We’ve raved about the beautiful Seagull Books from time to time on Three Percent, so it’s really great/interesting to see this short interview in Shelf Awareness with Seagull’s publisher, Naveen Kishore:
On your nightstand now:
A combo. IQ84 by Haruki Marukami. Dorothy Sayers’s Five Red Herrings and loads of delightful manuscripts, from Marc Auge to Dominique Edde. Oh, and Beckett’s Letters, the first two volumes. [. . .]
Book you’re an evangelist for:
Recently? Viktor Halfwit by Thomas Bernhard. And since two’s company; Ivan Vladislavic’s The Loss Library. Three? Most of Ursula le Guin. Past? . . . Most of Conrad. [. . .]
What do you love about books in translation?
The “edginess” of literature different from mine. The “getting-under-the-skin” quality. The sense of dislocation and being “torn asunder.” And the intuitive recognition of humor across cultures!
What do you think is the future of the printed book?
Healthy. More beautifully crafted than ever before. Shine on, you crazy diamond!
Karel Schoeman’s Afrikaans novel, This Life, translated by Else Silke, falls into a genre maybe only noticed by the type of reader who tends toward Wittgenstein-type family resemblances. The essential resemblance is an elderly narrator, usually alone—or with one other. . .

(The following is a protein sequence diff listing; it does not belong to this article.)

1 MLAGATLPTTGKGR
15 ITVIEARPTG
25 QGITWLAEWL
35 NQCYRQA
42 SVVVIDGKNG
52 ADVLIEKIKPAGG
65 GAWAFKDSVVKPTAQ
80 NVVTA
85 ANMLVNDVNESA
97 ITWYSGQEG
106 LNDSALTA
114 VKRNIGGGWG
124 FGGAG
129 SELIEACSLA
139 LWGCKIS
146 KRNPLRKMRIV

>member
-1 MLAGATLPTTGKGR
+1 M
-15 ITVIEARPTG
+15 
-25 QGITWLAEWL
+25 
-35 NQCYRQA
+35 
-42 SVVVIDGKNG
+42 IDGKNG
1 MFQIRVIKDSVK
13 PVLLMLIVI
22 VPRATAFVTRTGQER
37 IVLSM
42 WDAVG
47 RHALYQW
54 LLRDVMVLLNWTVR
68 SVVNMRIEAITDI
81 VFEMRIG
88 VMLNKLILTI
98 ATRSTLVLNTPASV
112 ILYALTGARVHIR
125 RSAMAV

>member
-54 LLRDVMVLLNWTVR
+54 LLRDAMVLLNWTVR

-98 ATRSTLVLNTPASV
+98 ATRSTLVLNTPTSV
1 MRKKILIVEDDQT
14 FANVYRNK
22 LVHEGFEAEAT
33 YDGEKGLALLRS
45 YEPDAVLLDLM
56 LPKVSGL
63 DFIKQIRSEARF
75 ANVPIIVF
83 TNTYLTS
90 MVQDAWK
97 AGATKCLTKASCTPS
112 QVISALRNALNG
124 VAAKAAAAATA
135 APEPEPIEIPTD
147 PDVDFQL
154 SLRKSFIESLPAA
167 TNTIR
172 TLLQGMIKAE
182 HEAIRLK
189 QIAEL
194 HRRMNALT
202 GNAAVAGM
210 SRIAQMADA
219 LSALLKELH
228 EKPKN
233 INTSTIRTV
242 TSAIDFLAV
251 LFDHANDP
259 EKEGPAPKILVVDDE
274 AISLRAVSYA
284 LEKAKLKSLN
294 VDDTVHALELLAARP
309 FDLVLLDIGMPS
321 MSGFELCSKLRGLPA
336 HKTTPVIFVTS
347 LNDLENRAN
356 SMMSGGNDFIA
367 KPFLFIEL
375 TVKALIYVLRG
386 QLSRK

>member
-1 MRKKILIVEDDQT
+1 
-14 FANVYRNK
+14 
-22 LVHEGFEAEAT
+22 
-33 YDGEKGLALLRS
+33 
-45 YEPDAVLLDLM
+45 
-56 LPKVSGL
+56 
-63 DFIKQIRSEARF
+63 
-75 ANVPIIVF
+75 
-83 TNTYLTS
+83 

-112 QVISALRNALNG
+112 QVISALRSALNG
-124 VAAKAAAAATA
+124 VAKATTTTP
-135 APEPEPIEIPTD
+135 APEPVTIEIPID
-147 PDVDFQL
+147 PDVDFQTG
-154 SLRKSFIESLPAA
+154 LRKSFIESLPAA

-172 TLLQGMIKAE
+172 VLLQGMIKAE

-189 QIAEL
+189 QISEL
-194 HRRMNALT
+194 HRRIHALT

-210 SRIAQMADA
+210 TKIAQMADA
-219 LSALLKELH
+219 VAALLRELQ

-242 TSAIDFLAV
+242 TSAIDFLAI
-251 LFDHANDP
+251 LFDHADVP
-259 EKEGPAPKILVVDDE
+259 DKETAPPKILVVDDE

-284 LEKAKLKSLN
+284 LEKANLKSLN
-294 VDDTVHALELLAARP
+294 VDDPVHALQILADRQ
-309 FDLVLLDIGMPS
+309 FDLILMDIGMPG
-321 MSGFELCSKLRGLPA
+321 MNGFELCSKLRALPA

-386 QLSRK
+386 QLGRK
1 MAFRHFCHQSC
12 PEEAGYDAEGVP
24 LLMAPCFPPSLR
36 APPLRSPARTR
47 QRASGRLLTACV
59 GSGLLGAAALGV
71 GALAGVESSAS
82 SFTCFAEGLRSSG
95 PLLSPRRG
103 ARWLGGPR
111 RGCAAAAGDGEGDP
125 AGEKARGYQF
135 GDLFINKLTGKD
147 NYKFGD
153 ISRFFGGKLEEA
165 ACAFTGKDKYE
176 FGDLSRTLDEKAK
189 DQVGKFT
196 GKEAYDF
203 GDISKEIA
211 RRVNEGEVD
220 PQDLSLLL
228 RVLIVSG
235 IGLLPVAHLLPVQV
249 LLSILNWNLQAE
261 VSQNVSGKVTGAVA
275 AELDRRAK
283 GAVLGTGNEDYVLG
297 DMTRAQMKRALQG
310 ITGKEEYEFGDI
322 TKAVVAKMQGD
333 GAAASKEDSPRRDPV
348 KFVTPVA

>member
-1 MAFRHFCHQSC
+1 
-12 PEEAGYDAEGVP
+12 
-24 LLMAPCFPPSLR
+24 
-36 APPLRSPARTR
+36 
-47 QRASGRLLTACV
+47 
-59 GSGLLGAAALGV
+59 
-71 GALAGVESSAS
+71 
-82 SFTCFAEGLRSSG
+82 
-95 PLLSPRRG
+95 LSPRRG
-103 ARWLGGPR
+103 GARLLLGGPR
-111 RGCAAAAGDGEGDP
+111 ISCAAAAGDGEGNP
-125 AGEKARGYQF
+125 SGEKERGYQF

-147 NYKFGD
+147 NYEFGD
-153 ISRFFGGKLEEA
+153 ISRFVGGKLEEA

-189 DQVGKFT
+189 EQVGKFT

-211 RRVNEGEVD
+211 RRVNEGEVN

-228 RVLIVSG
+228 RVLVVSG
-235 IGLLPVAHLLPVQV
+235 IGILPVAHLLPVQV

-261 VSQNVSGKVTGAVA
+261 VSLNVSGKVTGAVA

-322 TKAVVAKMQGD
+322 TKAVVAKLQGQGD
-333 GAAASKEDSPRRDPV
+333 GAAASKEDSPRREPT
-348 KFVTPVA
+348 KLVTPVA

In Joris-Karl Hyusmans’s most popular novel, À rebours (Against Nature or Against the Grain, depending on the which translated edition you’re reading), there is a famous scene where the protagonist, the decadent Jean des Esseintes, starts setting gemstones on the. . .
There are books that can only wisely be recommended to specific types of readers, where it is easy to know who the respective book won’t appeal to, and Kristiina Ehin’s Walker on Water is one these. What makes this neither. . .
Imagine the most baroque excesses of Goethe, Shakespeare, and Poe, blended together and poured into a single book: That is The Nightwatches of Bonaventura. Ophelia and Hamlet fall in love in a madhouse, suicidal young men deliver mournful and heartfelt. . .
In 1899, Maurice Ravel wrote “Pavane pour une infante défunte” (“Pavane for a Dead Princess”) for solo piano (a decade later, he published an orchestral version). The piece wasn’t written for a particular person; Ravel simply wanted to compose a. . .
Fiston Mwanza Mujila is an award-winning author, born in the Democratic Republic of Congo, who now, at 33, lives in Austria. From what I could find, much of his work is influenced by the Congo’s battle for independence and its. . .
Twenty-One Days of a Neurasthenic is not a novel in the traditional sense. Rather, it is a collection of vignettes recorded by journalist Georges Vasseur in his diary during a month spent in the Pyrenées Mountains to treat his nervous. . .